We will be offering our stage on Sunday and Wednesday nights to outside theater companies for rent. We have a large stage, nearly 100 seats, a full bar, LED light system and a professional sound system.
Here are the time slots available in September and October:
- Wednesdays at 7:30pm
- Wednesdays at 9:00pm
- Sundays at 6:00pm
- Sundays at 7:30pm
- Sundays at 9:00pm
Under The Gun Rentals Info & FAQ
Hello and thank you for your interest in renting Under The Gun Theater for your production this summer. Here is some information on your rental agreement.
AVAILABLE TIME SLOTS
7pm setup time, 7:30pm curtain, struck by 8:30pm
8:30pm setup time, 9pm curtain, struck by 10:00pm
5:30pm setup time, 6pm curtain, struck by 7:00pm
7pm setup time, 7:30pm curtain, struck by 8:30pm
8:30pm setup time, 9pm curtain, struck by 10:00pm
The rent for a 60 minute performance slot is $150, plus 50% of all ticket revenue above $150. Rental payments will be directly taken from box office sales and remittance will be paid (or due) no later than 7 days after the closing of the production. 5% is deducted from all credit card transactions.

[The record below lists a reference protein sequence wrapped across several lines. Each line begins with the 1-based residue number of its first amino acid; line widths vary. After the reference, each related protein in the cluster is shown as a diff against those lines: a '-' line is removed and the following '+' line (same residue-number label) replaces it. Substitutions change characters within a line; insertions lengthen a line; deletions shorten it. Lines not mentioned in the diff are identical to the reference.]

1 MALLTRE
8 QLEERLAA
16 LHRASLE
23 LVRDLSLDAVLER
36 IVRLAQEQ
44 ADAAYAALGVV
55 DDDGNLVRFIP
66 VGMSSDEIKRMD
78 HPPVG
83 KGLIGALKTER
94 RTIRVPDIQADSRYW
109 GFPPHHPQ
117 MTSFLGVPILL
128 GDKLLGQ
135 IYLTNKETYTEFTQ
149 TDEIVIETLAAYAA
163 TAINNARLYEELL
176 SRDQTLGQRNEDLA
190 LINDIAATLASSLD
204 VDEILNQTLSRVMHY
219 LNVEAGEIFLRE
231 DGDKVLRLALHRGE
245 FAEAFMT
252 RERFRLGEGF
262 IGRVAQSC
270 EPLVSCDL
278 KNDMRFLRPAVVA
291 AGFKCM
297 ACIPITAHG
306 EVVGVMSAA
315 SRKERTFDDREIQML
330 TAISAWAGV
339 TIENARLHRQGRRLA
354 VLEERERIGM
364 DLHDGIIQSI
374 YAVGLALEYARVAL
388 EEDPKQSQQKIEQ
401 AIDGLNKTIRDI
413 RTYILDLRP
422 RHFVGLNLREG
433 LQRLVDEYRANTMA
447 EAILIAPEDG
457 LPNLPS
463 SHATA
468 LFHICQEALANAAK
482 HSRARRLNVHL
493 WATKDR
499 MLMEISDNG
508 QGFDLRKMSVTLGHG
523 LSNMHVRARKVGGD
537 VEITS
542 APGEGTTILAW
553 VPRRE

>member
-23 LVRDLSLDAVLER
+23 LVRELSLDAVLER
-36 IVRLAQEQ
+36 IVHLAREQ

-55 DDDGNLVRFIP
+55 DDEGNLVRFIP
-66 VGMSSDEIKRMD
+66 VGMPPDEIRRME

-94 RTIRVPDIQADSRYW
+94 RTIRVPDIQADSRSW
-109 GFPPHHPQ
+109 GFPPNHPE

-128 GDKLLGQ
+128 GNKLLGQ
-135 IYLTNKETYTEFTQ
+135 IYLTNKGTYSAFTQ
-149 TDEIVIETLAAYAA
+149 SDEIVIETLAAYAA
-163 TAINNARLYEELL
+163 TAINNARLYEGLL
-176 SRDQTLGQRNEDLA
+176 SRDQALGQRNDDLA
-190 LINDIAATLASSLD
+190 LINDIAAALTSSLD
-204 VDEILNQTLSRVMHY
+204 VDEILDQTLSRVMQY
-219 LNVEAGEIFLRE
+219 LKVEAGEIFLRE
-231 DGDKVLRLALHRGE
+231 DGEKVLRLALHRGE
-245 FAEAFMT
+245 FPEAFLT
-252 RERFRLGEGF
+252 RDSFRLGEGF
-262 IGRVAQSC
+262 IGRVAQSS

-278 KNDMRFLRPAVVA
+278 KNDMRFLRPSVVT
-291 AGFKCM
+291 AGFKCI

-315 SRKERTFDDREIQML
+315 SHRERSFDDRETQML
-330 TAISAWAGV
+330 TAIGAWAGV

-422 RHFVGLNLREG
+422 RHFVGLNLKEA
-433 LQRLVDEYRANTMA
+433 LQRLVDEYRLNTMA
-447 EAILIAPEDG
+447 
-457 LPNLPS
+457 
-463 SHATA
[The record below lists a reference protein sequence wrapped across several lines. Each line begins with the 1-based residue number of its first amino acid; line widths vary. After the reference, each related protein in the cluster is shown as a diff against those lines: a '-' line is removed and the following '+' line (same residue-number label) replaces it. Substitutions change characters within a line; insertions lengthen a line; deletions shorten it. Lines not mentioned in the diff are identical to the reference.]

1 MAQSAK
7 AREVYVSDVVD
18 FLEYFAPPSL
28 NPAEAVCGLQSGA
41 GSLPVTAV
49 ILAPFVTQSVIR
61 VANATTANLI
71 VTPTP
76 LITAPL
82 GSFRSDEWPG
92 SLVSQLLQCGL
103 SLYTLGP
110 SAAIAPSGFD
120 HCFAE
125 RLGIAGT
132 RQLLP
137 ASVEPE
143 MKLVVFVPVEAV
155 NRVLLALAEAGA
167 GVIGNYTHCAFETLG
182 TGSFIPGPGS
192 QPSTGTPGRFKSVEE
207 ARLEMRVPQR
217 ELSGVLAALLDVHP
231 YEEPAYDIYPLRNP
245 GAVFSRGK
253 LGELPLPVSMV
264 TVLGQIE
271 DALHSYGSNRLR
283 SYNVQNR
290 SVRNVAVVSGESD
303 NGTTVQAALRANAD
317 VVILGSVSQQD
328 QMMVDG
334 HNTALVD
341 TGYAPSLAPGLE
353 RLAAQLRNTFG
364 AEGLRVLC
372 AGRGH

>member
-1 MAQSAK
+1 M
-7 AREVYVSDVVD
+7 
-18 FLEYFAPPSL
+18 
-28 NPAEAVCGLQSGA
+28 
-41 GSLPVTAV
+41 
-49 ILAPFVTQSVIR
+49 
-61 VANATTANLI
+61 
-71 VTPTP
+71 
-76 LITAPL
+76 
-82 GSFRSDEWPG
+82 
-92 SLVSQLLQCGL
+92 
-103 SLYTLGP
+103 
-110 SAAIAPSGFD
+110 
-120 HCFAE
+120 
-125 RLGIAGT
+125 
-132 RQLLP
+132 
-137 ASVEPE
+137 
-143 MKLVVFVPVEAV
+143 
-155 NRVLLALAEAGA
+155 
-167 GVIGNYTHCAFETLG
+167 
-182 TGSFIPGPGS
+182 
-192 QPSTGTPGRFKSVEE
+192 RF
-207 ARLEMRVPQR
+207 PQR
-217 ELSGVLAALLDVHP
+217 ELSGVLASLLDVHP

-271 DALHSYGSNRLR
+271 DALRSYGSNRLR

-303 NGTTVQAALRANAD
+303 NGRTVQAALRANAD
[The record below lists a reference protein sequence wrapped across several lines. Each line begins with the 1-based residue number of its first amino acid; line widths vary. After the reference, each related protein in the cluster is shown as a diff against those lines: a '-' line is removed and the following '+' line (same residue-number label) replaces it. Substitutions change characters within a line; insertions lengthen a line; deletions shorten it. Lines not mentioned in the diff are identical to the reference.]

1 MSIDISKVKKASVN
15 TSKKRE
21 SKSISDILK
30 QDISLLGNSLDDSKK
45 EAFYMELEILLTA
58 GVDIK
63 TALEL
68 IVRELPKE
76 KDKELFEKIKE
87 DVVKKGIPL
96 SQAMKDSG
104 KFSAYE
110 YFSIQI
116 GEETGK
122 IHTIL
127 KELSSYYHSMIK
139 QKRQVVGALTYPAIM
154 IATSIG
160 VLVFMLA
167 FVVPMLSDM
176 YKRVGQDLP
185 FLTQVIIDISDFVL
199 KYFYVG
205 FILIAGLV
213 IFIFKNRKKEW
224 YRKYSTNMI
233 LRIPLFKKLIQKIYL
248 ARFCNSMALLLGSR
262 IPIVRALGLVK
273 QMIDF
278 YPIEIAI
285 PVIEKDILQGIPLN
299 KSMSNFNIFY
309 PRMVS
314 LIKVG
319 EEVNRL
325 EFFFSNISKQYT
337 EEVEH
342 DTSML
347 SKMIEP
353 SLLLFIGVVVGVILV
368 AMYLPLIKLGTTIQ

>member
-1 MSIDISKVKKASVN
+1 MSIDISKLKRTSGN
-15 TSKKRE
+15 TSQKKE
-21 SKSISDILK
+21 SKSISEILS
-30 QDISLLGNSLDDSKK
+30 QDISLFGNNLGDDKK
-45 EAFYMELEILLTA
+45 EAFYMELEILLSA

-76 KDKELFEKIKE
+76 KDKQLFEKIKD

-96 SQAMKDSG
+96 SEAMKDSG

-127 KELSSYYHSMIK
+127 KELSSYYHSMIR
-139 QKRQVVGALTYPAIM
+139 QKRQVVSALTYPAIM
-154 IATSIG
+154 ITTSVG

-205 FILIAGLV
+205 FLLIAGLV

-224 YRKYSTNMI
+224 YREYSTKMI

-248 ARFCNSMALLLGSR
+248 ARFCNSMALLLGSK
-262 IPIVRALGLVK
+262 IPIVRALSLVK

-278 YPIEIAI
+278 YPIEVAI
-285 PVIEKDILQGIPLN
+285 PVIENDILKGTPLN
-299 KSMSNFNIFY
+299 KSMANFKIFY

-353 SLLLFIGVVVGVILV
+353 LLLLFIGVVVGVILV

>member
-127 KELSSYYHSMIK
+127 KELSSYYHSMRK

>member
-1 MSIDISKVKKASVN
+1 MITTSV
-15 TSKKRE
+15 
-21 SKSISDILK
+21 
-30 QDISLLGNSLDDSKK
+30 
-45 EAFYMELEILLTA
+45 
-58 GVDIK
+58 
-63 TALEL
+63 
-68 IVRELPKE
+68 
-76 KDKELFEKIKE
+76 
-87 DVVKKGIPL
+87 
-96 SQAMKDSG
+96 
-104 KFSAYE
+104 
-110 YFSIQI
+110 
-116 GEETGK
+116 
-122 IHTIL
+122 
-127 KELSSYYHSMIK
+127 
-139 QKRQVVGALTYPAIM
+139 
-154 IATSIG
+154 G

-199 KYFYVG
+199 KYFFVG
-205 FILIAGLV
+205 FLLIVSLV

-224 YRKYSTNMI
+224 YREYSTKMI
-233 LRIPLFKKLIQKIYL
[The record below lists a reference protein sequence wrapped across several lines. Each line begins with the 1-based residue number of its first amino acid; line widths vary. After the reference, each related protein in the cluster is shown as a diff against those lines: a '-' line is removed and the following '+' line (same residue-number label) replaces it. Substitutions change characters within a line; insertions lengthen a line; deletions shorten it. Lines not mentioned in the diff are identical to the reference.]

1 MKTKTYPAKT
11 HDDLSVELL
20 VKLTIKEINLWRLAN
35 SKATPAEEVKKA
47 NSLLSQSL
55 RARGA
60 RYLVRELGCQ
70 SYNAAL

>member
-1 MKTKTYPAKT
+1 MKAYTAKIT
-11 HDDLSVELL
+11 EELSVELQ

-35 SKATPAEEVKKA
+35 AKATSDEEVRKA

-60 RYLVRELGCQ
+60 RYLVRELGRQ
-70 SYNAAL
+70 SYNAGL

WHAT YOU PROVIDE
You must provide artwork for our website (minimum 600 wide x 450 pixels tall).
You must provide any printed materials you wish to display on site.
You must provide two different individuals to work your front of house (one to run sound/lights and one to usher)
You must do your own promotions and marketing.
WHAT WE PROVIDE
We will sell your tickets on our website
You have the option to have us list your shows for 50% discount on HotTix.org and Goldstar.com
We will provide box office staff
We will provide a bar tending staff
We will give you a 2 hour block of tech on our stage at an available time (likely late night)
If you have questions, contact Angie McMahon at [email protected]
It all started during a self-destructive spiral of depression after I found out my boyfriend of three years was cheating on me. I was 21 and thought I had everything figured out. I had moved across the world (London) for him, and I had a very specific life I envisioned that had just fallen apart in the form of a Facebook message chain I found by Sherlock-ing the hell out of his account.